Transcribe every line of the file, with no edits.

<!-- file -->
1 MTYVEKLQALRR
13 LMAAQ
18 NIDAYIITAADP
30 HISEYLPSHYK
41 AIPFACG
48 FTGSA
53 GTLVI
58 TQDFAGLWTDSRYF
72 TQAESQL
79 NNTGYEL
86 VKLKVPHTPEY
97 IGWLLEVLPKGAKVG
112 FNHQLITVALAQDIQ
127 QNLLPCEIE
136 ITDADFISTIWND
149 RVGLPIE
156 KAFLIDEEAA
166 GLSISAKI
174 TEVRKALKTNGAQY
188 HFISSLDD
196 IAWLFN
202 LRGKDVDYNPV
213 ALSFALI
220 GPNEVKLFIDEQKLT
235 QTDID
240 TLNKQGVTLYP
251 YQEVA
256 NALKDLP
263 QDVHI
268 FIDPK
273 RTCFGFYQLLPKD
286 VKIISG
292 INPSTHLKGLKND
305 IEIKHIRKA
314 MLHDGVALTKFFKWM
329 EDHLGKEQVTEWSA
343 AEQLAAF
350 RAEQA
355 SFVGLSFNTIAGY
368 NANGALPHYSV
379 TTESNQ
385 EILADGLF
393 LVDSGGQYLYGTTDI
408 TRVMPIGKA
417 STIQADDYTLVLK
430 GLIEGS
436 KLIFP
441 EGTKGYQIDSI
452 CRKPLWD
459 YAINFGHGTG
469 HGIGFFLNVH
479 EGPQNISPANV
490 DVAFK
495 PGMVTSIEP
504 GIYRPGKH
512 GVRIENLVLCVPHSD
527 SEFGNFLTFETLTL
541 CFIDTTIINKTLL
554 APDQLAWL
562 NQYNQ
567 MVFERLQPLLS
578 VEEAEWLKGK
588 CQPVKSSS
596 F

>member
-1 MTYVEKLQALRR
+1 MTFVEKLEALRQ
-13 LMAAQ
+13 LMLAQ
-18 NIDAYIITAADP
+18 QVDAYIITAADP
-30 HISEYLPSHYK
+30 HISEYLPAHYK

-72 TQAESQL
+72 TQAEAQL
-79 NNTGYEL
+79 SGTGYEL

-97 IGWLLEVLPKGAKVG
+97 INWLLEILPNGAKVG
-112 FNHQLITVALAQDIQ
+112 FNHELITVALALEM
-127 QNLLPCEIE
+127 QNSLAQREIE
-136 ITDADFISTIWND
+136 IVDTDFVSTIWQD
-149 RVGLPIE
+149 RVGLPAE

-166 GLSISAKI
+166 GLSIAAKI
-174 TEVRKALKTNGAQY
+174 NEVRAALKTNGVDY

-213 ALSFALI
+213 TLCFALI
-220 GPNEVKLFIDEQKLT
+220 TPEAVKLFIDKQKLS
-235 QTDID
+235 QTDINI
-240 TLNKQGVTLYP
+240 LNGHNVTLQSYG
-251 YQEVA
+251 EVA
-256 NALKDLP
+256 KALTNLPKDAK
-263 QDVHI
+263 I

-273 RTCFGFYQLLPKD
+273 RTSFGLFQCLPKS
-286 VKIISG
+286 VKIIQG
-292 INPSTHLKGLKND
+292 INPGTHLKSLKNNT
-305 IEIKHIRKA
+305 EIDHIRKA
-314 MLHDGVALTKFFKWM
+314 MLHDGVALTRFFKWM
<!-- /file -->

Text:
1 MTYVEKLQALRR
13 LMAAQ
18 NIDAYIITAADP
30 HISEYLPSHYK
41 AIPFACG
48 FTGSA
53 GTLVI
58 TQDFAGLWTDSRYF
72 TQAESQL
79 NNTGYEL
86 VKLKVPHTPEY
97 IGWLLEVLPKGAKVG
112 FNHQLITVALAQDIQ
127 QNLLPCEIE
136 ITDADFISTIWND
149 RVGLPIE
156 KAFLIDEEAA
166 GLSISAKI
174 TEVRKALKTNGAQY
188 HFISSLDD
196 IAWLFN
202 LRGKDVDYNPV
213 ALSFALI
220 GPNEVKLFIDEQKLT
235 QTDID
240 TLNKQGVTLYP
251 YQEVA
256 NALKDLP
263 QDVHI
268 FIDPK
273 RTCFGFYQLLPKD
286 VKIISG
292 INPSTHLKGLKND
305 IEIKHIRKA
314 MLHDGVALTKFFKWM
329 EDHLGKEQVTEWSA
343 AEQLAAF
350 RAEQA
355 SFVGLSFNTIAGY
368 NANGALPHYSV
379 TTESNQ
385 EILADGLF
393 LVDSGGQYLYGTTDI
408 TRVMPIGKA
417 STIQADDYTLVLK
430 GLIEGS
436 KLIFP
441 EGTKGYQIDSI
452 CRKPLWD
459 YAINFGHGTG
469 HGIGFFLNVH
479 EGPQNISPANV
490 DVAFK
495 PGMVTSIEP
504 GIYRPGKH
512 GVRIENLVLCVPHSD
527 SEFGNFLTFETLTL
541 CFIDTTIINKTLL
554 APDQLAWL
562 NQYNQ
567 MVFERLQPLLS
578 VEEAEWLKGK
588 CQPVKSSS
596 F

>member
-1 MTYVEKLQALRR
+1 MTFVEKLEALRQ
-13 LMAAQ
+13 LMLAQ
-18 NIDAYIITAADP
+18 QVDAYIITAADP
-30 HISEYLPSHYK
+30 HISEYLPAHYK

-72 TQAESQL
+72 TQAEAQL
-79 NNTGYEL
+79 SGTGYEL

-97 IGWLLEVLPKGAKVG
+97 INWLLEILPNGAKVG
-112 FNHQLITVALAQDIQ
+112 FNHELITVALALEM
-127 QNLLPCEIE
+127 QNSLAQREIE
-136 ITDADFISTIWND
+136 IVDTDFVSTIWQD
-149 RVGLPIE
+149 RVGLPAE

-166 GLSISAKI
+166 GLSIAAKI
-174 TEVRKALKTNGAQY
+174 NEVRAALKTNGVDY

-213 ALSFALI
+213 TLCFALI
-220 GPNEVKLFIDEQKLT
+220 TPEAVKLFIDKQKLS
-235 QTDID
+235 QTDINI
-240 TLNKQGVTLYP
+240 LNGHNVTLQSYG
-251 YQEVA
+251 EVA
-256 NALKDLP
+256 KALTNLPKDAK
-263 QDVHI
+263 I

-273 RTCFGFYQLLPKD
+273 RTSFGLFQCLPKS
-286 VKIISG
+286 VKIIQG
-292 INPSTHLKGLKND
+292 INPGTHLKSLKNNT
-305 IEIKHIRKA
+305 EIDHIRKA
-314 MLHDGVALTKFFKWM
+314 MLHDGVALTRFFKWM